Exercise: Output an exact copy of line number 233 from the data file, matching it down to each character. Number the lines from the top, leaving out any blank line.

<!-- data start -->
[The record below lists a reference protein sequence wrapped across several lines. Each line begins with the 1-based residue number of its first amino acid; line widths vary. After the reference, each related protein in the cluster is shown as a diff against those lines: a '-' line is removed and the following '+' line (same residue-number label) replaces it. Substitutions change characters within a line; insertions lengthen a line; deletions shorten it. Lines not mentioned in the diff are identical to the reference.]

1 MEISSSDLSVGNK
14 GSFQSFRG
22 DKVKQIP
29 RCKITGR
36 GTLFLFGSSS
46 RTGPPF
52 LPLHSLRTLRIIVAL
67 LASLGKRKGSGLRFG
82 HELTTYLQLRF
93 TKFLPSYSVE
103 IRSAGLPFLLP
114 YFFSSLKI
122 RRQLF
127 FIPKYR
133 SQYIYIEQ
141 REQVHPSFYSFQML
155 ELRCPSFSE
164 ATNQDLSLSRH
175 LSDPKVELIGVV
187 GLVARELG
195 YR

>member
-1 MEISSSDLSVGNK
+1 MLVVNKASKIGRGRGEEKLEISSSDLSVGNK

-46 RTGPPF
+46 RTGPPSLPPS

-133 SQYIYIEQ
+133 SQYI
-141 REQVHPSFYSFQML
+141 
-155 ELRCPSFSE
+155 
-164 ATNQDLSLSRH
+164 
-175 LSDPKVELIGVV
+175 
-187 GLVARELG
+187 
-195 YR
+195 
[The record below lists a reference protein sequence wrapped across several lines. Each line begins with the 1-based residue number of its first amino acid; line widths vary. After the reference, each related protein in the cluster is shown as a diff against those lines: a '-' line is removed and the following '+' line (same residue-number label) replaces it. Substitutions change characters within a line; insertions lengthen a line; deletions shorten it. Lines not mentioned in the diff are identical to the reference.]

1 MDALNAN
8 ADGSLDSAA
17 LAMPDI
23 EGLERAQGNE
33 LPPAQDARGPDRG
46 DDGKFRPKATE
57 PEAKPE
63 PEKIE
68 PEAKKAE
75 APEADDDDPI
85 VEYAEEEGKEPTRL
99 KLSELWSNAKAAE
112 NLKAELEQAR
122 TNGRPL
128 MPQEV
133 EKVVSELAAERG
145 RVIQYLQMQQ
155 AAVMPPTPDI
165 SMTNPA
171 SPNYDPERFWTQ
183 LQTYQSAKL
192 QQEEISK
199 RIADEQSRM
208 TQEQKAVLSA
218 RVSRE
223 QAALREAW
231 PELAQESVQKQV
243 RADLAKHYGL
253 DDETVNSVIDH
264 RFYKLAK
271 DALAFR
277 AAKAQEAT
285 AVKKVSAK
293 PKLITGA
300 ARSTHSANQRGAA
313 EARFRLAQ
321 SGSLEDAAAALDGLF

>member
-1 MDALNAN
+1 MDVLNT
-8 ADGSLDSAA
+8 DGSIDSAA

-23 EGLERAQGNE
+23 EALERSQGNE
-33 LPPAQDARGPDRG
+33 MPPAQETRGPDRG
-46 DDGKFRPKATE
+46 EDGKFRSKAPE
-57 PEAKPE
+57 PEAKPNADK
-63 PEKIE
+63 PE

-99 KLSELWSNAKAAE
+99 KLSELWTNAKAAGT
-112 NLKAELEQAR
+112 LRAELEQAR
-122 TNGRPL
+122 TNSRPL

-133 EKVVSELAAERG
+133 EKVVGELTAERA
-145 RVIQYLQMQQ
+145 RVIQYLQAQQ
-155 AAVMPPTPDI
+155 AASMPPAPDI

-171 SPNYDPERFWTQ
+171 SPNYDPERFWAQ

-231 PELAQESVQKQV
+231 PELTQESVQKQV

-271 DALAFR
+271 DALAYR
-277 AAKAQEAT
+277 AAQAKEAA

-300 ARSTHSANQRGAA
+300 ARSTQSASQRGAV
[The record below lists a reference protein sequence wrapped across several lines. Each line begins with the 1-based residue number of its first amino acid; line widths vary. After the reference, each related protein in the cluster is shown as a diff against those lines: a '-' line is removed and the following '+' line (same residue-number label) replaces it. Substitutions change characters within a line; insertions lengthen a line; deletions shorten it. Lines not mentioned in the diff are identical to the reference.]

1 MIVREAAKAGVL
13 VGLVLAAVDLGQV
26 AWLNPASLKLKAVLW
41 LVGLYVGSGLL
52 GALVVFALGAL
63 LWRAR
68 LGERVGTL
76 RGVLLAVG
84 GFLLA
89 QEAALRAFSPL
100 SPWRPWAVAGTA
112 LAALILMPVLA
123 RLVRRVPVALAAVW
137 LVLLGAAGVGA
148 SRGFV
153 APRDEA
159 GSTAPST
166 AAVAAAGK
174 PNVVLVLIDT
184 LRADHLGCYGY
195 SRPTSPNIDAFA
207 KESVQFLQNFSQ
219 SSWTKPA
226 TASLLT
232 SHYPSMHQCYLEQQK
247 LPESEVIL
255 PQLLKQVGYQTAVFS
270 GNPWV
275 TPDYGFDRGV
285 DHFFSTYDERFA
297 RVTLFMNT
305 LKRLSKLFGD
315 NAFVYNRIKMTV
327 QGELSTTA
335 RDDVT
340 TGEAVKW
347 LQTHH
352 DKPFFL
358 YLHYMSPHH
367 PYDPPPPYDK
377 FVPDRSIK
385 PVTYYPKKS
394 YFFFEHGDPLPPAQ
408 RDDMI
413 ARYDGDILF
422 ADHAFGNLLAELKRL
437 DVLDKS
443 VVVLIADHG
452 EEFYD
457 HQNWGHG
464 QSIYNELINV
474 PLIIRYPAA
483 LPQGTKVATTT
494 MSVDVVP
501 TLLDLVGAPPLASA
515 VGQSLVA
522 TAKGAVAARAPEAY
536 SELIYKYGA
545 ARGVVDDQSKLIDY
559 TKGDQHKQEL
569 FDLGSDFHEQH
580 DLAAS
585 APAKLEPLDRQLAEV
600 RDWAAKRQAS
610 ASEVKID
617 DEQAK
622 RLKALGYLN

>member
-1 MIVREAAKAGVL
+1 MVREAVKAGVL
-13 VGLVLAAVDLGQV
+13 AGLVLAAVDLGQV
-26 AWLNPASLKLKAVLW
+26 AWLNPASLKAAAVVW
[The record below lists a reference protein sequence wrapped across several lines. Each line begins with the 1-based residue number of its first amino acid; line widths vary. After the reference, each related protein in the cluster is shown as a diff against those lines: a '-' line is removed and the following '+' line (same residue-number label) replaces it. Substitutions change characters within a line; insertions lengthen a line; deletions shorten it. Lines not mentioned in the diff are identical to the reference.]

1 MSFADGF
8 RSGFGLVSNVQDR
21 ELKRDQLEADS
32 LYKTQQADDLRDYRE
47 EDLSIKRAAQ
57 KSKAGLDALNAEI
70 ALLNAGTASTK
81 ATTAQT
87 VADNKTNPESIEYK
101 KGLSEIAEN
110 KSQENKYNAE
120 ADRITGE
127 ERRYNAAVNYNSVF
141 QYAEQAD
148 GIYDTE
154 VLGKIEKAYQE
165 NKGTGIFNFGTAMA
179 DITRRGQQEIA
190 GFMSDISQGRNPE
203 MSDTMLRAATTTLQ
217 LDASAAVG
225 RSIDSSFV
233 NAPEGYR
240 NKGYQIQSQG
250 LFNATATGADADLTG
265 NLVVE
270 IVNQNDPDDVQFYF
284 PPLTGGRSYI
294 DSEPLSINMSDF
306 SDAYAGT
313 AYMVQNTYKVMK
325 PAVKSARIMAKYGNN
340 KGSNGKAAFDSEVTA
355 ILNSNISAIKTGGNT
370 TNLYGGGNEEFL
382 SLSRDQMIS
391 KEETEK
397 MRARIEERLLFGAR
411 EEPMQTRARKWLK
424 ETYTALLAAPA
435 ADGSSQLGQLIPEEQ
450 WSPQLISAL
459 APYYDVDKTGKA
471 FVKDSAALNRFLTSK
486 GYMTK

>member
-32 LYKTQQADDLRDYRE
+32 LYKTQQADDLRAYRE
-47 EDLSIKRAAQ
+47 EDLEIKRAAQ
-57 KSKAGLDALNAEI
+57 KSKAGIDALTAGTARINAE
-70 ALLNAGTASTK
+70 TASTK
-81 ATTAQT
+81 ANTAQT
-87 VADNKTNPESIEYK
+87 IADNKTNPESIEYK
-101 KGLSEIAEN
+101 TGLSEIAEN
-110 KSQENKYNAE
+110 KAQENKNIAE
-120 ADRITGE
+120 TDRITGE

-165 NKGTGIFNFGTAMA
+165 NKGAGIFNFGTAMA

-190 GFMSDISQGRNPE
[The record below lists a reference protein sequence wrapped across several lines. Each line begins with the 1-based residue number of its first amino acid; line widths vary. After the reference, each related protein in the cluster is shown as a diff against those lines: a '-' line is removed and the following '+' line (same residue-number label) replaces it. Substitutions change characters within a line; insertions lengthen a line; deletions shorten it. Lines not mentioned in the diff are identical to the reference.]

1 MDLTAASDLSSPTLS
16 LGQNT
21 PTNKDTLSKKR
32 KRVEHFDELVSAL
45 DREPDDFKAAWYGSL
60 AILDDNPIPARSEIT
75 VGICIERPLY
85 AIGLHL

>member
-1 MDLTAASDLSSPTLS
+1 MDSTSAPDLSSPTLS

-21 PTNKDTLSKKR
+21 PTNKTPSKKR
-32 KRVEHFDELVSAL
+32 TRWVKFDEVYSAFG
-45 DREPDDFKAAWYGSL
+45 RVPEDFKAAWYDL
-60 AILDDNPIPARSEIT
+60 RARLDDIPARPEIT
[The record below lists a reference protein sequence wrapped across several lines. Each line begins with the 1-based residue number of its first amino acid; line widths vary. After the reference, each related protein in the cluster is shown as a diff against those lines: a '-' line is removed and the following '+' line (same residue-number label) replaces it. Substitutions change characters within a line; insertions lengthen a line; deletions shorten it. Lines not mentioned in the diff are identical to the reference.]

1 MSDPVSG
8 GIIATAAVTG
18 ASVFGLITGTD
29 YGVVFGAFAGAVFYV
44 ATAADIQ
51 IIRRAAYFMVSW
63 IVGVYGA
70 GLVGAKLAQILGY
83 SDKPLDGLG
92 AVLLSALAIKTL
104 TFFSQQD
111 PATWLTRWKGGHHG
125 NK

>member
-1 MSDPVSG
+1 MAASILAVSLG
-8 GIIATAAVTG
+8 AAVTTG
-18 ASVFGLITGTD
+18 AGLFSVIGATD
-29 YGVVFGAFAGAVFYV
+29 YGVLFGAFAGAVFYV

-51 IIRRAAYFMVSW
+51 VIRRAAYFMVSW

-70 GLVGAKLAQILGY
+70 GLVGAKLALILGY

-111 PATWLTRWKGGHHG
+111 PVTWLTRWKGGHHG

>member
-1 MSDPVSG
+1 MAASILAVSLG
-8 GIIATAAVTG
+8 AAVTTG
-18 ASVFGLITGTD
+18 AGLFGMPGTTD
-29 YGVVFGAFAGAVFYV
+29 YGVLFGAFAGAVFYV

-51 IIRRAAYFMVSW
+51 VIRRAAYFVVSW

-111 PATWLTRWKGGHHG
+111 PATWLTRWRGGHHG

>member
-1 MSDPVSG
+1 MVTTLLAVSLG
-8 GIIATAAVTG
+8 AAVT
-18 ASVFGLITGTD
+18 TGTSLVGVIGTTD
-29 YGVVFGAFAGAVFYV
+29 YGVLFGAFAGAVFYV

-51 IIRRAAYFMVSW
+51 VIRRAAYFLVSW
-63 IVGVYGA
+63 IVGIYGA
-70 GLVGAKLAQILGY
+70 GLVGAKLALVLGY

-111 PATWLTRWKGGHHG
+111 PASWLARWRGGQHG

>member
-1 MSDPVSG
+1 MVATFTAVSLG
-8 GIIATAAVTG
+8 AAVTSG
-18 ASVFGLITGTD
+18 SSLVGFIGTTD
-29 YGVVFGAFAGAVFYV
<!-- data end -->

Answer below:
435 ADGSSQLGQLIPEEQ